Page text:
What is the Packers biggest need in the draft?
Some say cornerback, even with Kevin King re-signed.
Some say defensive line, even though the Packers don’t play a lot of base packages.
Some say offensive tackle, even with David Bakhtiari due back next season and Elgton Jenkins showing the ability to kick outside.
And others still say wide receiver.
The Packers don’t have a single wide receiver outside Davante Adams who has ever had a 1,000 yard season. Heck, they don’t have another receiver who has even had a 700 yard season. Outside of MVS, none of the other receivers even have 1,000 yards in their careers (and MVS took three years to do it).
But do they really need better receivers?
In the good ole days, the Packers had a stable group with Jordy Nelson, Greg Jennings, James Jones, Donald Driver, and Randall Cobb.
The Packers don’t have that kind of big name depth anymore, but they have been productive.
The Packers brought in Matt LaFleur becuase he’s the kind of offensive mind that can scheme guys open. He doesn’t need four or five Pro Bowl level receivers to make his offense work. He can win without premium receivers.
And he’s proven it.
He came in and turned a 6 win team into a 13 win team that made the NFCCG in his first season at the helm. Then, when what might have been the deepest wide receiver class of all time came up in 2020, the Packers didn’t draft a single one.
With the same unheralded receiving corp, LaFleur led the Packers to another 13 win season and another NFCCG.
Sure they have Davante Adams, but the team has won without him (prompting some to wonder if the offense might even be better off without him), further reinforcing that LaFleur’s offense doesn’t need premium receivers to win.
Part of the reason is because the Packers throw to backs and ends a lot. Part of the reason is becuase they’ve increased the percentage of running plays they call.
But a big part of the reason is that they just plain don’t need great receivers for their offense to function. Sure, having Aaron Rodgers probably has something to do with that, but Aaron Rodgers has had worse seasons with better receivers.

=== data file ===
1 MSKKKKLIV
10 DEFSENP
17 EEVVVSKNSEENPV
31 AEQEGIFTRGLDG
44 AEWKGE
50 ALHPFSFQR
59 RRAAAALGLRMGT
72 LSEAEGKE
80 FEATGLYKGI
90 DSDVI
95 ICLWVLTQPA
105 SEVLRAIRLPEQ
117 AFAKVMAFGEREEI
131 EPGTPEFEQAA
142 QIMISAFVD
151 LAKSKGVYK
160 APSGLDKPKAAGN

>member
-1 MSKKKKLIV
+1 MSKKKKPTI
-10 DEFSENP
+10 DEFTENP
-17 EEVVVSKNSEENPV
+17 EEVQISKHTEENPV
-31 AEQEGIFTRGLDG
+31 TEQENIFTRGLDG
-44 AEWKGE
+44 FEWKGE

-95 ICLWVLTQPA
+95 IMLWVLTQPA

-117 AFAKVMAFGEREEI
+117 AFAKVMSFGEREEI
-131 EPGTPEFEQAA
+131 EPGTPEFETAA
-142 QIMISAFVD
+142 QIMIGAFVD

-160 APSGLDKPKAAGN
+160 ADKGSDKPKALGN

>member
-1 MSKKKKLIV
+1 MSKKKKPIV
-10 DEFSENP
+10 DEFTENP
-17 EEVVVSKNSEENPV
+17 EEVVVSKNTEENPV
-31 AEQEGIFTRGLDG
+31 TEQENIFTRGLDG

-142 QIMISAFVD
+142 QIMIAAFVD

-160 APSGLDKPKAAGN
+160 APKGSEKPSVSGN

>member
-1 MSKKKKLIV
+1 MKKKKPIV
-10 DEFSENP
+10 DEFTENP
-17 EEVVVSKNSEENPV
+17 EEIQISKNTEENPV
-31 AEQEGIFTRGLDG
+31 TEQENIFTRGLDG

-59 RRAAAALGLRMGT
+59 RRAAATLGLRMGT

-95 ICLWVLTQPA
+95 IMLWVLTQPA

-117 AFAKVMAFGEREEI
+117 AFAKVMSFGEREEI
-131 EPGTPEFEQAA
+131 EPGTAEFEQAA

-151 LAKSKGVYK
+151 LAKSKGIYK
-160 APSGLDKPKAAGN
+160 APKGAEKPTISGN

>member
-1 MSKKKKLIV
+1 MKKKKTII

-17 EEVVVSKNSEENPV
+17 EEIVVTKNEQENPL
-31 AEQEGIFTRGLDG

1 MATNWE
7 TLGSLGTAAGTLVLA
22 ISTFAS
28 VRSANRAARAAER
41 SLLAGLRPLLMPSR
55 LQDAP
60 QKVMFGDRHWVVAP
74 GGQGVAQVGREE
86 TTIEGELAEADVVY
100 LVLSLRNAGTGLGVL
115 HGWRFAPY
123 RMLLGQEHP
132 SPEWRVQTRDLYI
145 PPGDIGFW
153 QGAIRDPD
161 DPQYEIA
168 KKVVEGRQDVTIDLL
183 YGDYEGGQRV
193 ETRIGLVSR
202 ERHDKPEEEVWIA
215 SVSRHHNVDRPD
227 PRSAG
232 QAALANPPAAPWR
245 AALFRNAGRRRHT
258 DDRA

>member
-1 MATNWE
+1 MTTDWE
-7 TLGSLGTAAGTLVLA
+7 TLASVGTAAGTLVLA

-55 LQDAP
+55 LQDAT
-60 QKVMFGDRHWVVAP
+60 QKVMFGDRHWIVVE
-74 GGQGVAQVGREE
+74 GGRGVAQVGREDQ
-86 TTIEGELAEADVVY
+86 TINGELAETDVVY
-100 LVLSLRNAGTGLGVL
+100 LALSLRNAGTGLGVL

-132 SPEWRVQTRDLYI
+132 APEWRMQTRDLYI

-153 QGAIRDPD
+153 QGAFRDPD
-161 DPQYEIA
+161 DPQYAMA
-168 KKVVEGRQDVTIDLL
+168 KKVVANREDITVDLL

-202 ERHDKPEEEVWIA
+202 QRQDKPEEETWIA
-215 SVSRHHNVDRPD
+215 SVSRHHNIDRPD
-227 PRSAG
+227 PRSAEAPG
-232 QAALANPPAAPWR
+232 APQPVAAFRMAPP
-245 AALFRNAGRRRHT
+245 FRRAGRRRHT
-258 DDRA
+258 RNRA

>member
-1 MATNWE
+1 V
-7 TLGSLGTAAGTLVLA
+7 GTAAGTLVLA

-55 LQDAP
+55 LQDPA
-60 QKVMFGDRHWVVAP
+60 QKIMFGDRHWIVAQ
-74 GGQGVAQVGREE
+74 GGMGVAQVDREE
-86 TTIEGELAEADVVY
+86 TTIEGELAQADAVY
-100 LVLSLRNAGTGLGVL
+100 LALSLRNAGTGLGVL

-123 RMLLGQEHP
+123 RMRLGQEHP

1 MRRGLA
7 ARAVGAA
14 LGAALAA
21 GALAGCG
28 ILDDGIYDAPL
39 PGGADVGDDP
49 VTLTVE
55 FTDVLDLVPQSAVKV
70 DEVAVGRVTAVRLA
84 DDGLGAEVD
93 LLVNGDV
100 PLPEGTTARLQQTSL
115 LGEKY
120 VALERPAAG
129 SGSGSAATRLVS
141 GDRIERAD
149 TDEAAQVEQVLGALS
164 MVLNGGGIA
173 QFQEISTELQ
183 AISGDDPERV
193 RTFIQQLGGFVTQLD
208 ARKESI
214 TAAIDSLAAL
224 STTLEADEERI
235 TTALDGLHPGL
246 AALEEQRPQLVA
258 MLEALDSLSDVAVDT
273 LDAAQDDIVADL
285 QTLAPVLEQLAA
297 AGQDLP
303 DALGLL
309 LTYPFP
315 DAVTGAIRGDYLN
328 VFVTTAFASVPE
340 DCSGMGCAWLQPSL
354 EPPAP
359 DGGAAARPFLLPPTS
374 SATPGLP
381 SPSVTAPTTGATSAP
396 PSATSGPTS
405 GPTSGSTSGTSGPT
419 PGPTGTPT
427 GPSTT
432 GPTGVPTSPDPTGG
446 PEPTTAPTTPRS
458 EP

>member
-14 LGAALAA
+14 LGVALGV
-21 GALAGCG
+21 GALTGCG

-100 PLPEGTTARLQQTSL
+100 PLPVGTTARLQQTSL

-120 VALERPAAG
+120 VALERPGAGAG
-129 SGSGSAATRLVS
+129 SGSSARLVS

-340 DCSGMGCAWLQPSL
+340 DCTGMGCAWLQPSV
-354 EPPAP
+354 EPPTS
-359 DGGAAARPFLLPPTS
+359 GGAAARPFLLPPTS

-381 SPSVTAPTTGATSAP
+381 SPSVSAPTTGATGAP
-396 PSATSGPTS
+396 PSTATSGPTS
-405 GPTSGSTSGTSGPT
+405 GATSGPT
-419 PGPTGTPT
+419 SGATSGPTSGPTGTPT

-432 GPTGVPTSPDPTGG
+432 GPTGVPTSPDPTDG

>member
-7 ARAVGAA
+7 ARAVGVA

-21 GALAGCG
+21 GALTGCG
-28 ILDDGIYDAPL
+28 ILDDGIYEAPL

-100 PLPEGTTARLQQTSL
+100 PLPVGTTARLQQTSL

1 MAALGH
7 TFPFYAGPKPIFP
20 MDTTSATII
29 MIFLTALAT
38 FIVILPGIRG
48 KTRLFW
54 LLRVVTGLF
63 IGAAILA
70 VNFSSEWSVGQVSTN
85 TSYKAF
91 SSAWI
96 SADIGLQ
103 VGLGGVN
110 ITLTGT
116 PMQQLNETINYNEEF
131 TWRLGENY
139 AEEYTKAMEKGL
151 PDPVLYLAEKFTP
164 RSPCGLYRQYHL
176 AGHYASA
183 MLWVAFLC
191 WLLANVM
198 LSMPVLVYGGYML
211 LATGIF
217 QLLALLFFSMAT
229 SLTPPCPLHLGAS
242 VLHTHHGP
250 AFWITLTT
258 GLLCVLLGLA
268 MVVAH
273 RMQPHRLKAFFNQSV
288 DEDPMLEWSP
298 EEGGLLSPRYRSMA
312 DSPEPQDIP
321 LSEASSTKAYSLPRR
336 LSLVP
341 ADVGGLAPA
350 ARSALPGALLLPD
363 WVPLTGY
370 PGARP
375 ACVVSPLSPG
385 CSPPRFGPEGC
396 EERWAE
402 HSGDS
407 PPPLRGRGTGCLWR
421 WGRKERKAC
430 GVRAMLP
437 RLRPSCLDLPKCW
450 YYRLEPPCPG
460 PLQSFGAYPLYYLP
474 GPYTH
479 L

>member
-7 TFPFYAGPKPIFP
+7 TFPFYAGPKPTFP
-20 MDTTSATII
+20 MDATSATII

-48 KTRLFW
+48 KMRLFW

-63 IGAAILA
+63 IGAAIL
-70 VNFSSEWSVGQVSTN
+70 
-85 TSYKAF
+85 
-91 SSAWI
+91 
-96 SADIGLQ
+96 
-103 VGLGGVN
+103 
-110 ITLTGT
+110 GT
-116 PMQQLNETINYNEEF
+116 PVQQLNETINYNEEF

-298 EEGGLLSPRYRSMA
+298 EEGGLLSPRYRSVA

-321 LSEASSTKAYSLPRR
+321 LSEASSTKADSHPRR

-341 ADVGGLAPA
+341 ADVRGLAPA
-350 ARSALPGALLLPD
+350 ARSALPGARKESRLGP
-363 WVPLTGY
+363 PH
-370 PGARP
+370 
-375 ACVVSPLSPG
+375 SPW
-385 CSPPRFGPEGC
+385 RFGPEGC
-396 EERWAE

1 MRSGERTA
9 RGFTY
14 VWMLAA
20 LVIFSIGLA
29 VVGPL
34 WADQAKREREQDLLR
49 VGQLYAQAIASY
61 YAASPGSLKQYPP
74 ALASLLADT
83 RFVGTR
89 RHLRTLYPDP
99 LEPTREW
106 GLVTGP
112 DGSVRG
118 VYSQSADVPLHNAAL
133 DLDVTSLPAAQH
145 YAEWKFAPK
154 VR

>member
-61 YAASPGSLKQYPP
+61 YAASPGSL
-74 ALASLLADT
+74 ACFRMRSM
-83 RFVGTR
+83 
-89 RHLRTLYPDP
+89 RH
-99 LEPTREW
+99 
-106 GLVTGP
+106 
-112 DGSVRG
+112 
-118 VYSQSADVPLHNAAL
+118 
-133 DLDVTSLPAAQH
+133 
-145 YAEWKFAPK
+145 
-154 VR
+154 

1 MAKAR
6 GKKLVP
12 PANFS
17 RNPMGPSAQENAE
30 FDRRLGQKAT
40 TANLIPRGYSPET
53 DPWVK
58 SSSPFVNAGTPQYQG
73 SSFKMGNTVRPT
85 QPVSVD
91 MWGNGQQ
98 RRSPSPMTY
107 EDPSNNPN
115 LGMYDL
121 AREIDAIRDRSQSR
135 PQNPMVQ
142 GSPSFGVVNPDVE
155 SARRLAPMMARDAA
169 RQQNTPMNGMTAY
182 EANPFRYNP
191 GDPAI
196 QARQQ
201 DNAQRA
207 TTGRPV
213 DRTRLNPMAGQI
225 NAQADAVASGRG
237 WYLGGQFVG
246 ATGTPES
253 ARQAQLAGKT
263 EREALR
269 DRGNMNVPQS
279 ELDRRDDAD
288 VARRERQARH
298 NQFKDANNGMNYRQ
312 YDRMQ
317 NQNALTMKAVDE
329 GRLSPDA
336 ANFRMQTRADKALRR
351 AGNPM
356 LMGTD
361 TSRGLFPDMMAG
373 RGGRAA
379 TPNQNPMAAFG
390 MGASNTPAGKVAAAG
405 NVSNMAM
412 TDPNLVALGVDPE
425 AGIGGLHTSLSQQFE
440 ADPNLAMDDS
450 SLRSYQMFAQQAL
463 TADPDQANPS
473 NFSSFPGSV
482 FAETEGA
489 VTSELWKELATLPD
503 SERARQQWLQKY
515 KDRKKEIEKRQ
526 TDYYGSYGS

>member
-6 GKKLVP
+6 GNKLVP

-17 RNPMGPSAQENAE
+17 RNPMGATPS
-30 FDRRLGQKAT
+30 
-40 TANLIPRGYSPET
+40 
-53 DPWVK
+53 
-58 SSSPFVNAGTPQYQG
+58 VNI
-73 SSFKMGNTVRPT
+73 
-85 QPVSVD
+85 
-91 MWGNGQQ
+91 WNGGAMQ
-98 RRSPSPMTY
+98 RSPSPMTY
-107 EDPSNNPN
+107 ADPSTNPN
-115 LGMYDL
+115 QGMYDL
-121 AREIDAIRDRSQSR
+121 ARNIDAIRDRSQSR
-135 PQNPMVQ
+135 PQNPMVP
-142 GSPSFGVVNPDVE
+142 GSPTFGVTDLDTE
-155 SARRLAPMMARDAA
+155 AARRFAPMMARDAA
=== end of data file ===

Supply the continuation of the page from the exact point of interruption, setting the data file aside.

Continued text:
Matt LaFleur’s offense removes a lot of burden for the receivers.
What good is drafting receviers early, do anyways? Is drafting a receiver in the 1st round some panacea for teams that can’t get over the hump?
Last year might have been the most talented wide receiver class ever and none of the six teams that drafted a receiver in the 1st round last year made the playoffs. Even the Vikings, who made the playoffs the previous year and nabbed the most productive rookie wide receiver in Justin Jefferson, didn’t make the playoffs.
Has a team ever won the Super Bowl because their 1st round rookie receiver carried them to a title?
Rookie receivers don’t put teams over the top.
But we don’t draft for one season, right? A draft pick is a multi-year investment. Teams should have a pipeline of talent for the future.
Let’s take a look at all the wide receivers currently listed on the Packers roster:
- Davante Adams – free agent after this season
- Marquez Valdes-Scantling – free agent after this season
- Devin Funchess – free agent after this season
- Equinimeous St. Brown – free agent after this season
- Reggie Begelton – exclusive rights free agent after this season
- Chris Blair – exclusive rights free agent after this season
- Juwann Winfree – exclusive rights free agent after this season
So that’s a grand total of zero wide receivers under contract for next season.
The draft is an investment in the future and the Packers are gonna need some receivers in the near future, so they should probably draft some this year.
But how early?
The great thing that the Packers don’t need an immediate contributor.
It’s great becuase the Packers can focus on other needs early in the draft, but even greater because of the nature of the 2021 draft. With the pandemic shutdown, there are a lot of developmental players available who either had their season cut short or didn’t get a full year’s worth of development because of a shortened offseason.
Not only is this wide receiver class deep, it’s also full of raw guys who will need a year of practice before they can contribute. Guys like Cade Johnson, Josh Imatorbhebhe, and TJ Vasher aren’t at the top of many draft boards, but they could all fall to Day 3 and, thought they may not be immediate contributors, could develop into solid starting options after a couple training camps.
So we know the Packers can win with the receivers they have, but we also know that all of those contracts expire at the end of the season.
Toss in the fact that it’s a super deep wide receiver class, and it brings up a great question: How early should the Packers draft a wide receiver?
What round should the Packers draft their first wide receiver in the 2021 draft?
Bruce Irons has played, coached, and studied football for decades. Author of books such as A Fan’s Guide To Understanding The NFL Draft, A Fan’s Guide To Understanding The NFL Salary Cap, and A Fan’s Guide To NFL Free Agency Hits And Misses, Bruce contributes to CheeseHeadTV and PackersForTheWin.com.
Follow Bruce Irons on Twitter at @PackersForTheWn.